Wednesday, September 29, 2010

NYC mother says school's broken elevator means her disabled daughter, other disabled children can't attend classes

From the NY Daily News:

The broken elevator at a Manhattan middle school prevented two wheelchair-bound students from attending their first two and a half weeks of classes.

Intermediate School 143's elevator - which officials acknowledge has been broken since July - should have been fixed in time for school, one of the outraged parents charged.

"They don't understand the elevator is a symbol of pretty much everything for her," said Rosalyn Sanchez, 32, mother of Ashley Santiago (pictured), 13, an eighth-grader. "Her life is upstairs. Her class is upstairs."

Ashley spent at least one day in the first-floor teachers' lounge before being moved to a classroom.

But Ashley's mom says the girl wasn't getting the same instruction she would have in her regular classes.

"They're just giving her a pamphlet of stuff. ... She's not being taught the way she's supposed to," said Sanchez, who wants her daughter transferred to another school.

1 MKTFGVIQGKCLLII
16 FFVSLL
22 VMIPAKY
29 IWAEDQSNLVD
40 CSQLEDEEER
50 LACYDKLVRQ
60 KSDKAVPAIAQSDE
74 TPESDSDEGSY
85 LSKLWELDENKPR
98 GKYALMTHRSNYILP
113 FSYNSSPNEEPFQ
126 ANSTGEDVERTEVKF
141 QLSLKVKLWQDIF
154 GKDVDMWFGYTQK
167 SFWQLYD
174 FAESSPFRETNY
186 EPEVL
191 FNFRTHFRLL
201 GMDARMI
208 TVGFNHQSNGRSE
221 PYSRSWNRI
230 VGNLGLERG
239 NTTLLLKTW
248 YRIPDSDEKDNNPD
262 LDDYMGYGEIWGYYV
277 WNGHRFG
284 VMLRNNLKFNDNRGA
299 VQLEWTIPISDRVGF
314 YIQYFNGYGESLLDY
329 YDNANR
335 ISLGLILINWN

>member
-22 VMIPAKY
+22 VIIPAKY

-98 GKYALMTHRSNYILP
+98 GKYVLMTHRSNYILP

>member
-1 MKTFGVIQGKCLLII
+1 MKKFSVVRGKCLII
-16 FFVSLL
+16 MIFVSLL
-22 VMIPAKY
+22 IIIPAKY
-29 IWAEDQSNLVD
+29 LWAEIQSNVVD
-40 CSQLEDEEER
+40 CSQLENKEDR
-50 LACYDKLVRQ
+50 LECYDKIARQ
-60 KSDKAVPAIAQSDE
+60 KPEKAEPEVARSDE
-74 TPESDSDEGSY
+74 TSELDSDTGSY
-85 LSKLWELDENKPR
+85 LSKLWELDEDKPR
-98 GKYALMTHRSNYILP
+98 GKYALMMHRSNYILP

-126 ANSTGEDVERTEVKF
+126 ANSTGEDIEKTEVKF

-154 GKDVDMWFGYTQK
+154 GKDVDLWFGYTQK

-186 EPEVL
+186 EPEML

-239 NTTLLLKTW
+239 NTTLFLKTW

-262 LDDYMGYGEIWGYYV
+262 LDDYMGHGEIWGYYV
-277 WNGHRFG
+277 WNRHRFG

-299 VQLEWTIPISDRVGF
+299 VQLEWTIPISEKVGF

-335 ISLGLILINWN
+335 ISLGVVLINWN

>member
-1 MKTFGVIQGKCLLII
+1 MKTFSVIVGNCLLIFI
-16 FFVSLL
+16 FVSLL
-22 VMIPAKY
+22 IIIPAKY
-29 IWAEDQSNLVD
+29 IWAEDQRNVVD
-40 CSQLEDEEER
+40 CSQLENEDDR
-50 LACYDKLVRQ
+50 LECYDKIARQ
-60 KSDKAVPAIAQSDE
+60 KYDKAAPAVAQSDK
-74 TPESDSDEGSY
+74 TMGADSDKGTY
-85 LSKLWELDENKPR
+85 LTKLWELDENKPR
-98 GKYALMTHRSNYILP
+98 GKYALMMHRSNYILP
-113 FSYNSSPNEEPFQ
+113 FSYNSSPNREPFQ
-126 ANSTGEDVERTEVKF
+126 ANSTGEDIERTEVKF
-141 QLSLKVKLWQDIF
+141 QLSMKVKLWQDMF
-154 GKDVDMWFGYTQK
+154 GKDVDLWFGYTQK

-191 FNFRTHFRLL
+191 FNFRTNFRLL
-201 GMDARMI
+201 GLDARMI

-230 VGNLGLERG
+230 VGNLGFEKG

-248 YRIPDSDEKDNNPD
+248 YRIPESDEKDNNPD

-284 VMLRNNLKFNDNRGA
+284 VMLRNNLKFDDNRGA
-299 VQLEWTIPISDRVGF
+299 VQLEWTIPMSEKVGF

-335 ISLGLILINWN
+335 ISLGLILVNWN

"They know there are kids in wheelchairs. Why aren't they doing it faster? Why aren't they working on it 24 hours a day?"

Buildings Department records show inspectors rated the elevator "unsatisfactory" in two consecutive annual inspections.

But the city Education Department yesterday insisted the elevator will be back in service as soon as Monday.

"Repairs on the elevator are complete. Department of Buildings has to inspect it on Monday and then it will be put back into operation," said agency spokeswoman Margie Feinberg, noting the Education Department officials had helped the school prepare for the elevator being out of service through the end of the month.

"We worked with the school and the network prior to school opening to make adequate arrangements for the students until construction was done," she said. "We understand how truly difficult this has been."